24 May 2012

Genetic Cause For An Addiction to Fiction?

I've long thought that I have an addiction to fiction. Between reading lots of prose fiction and writing a little, watching drama & comedy films and TV, day-dreaming as much as I can, and having long, involved stories in my sleep-time dreams, I spend a large proportion of my life absorbed in tales that I or someone else has made up.

Personally, I think that's a good thing. There are lots of respectable ways of saying this - it's part of human nature to want to tell and hear stories; reading or watching fiction about other people's lives helps us develop understanding and compassion; we can learn a lot, educate ourselves, by reading well-researched fiction... I agree with all of those, as well as thinking that, for me at least, losing myself in a good story is an addictive behaviour. It soothes me, cheers me, distracts me; I get edgy if I can't do it most days; when I'm doing it, I lose my sense of time and often my awareness of what's going on around me, or even in my own body - fatigue, thirst, needing to go to the loo - everything fades away except the fictional world, if it's really gripping. Good thing I have cats, then, as they are very effective at bringing me back to the real world with their demands for food, attention, action.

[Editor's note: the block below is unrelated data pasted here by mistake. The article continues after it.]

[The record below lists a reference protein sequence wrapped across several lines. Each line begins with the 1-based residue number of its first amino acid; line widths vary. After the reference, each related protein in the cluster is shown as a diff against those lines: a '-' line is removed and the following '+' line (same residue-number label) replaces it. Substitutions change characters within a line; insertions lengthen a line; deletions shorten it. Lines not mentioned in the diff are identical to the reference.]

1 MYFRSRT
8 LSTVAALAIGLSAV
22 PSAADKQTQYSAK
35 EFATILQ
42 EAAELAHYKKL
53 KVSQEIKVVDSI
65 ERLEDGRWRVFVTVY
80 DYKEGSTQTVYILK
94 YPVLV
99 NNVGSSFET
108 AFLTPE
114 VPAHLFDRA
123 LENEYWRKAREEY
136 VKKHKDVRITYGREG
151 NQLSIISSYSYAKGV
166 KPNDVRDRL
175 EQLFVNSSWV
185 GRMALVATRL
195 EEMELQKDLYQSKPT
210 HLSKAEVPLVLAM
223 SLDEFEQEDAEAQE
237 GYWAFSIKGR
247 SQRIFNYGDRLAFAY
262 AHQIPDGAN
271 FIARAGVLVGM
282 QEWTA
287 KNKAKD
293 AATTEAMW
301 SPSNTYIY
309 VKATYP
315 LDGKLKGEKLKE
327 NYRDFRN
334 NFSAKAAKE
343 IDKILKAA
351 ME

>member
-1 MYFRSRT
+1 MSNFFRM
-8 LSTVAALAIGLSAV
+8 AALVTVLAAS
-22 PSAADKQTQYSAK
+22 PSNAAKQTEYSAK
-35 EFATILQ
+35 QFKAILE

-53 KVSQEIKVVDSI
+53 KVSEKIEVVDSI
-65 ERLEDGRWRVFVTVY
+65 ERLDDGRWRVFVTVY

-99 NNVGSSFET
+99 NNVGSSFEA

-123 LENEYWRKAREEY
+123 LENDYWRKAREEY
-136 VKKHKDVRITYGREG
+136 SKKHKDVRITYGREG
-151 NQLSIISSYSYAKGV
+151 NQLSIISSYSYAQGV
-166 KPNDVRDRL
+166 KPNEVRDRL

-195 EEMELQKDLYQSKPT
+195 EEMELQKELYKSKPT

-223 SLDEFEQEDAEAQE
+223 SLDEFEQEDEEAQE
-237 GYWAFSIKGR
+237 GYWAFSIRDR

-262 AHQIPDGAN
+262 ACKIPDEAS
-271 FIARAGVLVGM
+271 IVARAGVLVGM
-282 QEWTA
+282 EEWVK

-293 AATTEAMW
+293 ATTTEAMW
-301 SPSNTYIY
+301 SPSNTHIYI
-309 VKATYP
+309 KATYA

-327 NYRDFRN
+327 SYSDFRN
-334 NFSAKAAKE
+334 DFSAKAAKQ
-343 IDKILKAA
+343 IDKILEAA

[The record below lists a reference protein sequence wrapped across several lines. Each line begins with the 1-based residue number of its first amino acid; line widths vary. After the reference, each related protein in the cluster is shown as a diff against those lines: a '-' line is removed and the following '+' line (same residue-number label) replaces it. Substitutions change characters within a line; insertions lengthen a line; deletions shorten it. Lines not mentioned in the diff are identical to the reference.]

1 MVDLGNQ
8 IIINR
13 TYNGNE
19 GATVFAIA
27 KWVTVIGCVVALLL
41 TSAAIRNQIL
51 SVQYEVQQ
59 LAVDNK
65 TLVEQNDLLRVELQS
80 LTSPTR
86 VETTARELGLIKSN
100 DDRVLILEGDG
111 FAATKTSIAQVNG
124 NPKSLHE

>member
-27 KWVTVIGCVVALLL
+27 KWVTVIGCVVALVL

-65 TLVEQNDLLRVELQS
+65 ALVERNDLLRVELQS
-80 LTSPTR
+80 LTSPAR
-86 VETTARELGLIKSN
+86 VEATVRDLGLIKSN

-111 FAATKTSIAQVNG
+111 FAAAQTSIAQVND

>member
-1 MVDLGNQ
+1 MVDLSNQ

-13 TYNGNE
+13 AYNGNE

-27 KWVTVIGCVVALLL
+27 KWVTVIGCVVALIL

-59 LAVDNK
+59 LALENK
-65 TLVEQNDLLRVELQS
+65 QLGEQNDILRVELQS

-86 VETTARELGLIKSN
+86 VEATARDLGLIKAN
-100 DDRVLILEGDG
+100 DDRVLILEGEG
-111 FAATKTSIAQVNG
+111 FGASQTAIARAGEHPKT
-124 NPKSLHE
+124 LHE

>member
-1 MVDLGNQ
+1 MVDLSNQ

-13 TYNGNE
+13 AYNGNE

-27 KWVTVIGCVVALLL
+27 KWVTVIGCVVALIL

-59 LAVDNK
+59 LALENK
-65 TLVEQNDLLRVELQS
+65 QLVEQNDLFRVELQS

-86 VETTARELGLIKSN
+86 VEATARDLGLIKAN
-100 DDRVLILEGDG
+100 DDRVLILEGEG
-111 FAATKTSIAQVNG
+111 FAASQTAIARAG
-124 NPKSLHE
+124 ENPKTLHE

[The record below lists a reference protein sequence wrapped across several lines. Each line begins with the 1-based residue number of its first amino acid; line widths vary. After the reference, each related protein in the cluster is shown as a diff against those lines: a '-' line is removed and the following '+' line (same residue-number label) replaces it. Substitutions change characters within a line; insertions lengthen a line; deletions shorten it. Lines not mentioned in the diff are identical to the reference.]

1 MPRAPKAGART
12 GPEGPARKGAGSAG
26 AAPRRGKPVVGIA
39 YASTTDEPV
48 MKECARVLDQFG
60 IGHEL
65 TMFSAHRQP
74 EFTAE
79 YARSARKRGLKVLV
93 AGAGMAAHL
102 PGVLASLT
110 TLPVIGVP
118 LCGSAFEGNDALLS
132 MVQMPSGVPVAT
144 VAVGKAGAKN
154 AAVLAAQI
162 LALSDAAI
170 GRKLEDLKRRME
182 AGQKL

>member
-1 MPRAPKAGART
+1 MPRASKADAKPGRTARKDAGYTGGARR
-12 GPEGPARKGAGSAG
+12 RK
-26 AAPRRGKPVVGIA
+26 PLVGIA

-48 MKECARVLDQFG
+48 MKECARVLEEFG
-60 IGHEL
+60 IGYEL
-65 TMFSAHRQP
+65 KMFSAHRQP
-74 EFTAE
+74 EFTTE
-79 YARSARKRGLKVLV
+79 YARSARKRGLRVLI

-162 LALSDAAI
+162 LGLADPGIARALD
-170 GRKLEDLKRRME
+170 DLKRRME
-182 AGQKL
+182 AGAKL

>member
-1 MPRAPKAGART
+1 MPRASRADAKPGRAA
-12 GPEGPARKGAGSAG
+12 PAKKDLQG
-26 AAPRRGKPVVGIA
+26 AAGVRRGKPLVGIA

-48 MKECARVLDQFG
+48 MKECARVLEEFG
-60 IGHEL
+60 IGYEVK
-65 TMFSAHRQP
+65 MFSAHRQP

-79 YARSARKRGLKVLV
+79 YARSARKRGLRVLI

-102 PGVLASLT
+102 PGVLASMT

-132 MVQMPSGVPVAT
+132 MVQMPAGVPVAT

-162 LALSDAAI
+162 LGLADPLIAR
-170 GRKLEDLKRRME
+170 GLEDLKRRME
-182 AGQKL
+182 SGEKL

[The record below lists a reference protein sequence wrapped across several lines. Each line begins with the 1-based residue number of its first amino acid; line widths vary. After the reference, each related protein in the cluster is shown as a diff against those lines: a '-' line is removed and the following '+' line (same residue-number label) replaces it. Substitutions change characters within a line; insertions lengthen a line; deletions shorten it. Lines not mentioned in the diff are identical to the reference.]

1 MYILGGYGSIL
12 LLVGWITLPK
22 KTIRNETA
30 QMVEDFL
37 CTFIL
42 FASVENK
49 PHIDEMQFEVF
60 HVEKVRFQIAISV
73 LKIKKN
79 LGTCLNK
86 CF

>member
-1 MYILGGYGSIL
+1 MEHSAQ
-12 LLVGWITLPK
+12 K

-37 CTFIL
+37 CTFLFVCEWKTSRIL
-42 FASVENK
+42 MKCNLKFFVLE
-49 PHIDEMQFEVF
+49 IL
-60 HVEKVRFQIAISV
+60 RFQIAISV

Not surprisingly, I own quite a few books (rough estimate, somewhere around 1500 - 2000) in many genres and for all ages, as well as a lesser but still goodly number of film & TV DVDs (about 500 +/-). Probably my books are about 85% fiction, 15% non-fiction. Very few of my DVDs are documentaries (although those docos are fab - Simon Schama's A History of Britain, George Gittoes' Soundtrack to War, series of Who Do You Think You Are?).

So I'm surprised that six out of the thirteen books I bought at/just before the recent Sydney Writers' Festival, by authors who I planned to hear speaking or ones who I was enthused by after hearing them, were non-fiction. Most of those, though, are memoirs or biographies, so I guess I'm sticking with stories about people, even if some of those stories are about scientific learning as much as about the individuals involved.